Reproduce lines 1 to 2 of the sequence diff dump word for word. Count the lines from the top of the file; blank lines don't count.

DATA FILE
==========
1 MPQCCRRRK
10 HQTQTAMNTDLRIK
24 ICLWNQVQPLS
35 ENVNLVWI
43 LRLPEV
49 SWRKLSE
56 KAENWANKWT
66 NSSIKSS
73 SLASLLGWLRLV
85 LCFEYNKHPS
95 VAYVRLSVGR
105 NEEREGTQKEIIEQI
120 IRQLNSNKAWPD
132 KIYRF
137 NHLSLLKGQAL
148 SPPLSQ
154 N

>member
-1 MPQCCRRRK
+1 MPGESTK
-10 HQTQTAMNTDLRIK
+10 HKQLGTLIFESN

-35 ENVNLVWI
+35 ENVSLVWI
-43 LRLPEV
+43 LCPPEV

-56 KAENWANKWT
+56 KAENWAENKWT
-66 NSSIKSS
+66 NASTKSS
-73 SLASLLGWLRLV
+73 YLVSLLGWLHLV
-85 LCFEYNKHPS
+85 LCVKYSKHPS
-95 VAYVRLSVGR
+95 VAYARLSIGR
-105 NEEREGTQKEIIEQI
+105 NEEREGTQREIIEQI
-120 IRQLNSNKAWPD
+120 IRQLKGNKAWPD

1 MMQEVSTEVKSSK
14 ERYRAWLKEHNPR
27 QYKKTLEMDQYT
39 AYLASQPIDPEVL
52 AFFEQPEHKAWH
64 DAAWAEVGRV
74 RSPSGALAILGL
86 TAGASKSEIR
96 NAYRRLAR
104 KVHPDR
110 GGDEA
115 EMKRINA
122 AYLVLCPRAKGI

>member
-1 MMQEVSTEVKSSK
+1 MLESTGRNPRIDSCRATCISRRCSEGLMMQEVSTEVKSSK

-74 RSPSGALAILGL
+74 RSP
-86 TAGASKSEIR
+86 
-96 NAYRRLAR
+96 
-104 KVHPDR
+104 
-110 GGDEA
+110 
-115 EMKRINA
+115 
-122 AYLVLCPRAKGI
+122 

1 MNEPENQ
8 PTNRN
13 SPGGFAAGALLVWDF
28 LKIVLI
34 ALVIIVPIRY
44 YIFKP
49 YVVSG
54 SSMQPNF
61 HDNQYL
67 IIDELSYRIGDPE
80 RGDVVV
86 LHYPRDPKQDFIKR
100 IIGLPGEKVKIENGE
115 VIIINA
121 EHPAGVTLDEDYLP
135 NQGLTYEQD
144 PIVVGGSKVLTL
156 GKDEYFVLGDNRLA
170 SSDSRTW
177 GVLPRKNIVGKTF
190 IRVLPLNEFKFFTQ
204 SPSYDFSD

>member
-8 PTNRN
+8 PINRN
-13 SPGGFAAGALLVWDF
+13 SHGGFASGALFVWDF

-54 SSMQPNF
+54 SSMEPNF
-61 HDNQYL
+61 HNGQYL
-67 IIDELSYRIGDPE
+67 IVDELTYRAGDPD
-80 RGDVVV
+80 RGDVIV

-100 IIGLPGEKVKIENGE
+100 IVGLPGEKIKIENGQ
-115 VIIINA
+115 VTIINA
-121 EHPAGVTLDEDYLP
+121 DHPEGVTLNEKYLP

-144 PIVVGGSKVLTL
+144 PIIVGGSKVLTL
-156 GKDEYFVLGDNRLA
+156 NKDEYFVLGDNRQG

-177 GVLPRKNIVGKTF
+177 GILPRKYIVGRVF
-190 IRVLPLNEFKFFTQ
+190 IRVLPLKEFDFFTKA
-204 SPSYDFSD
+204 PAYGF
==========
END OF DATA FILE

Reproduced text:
1 MPQCCRRRK
10 HQTQTAMNTDLRIK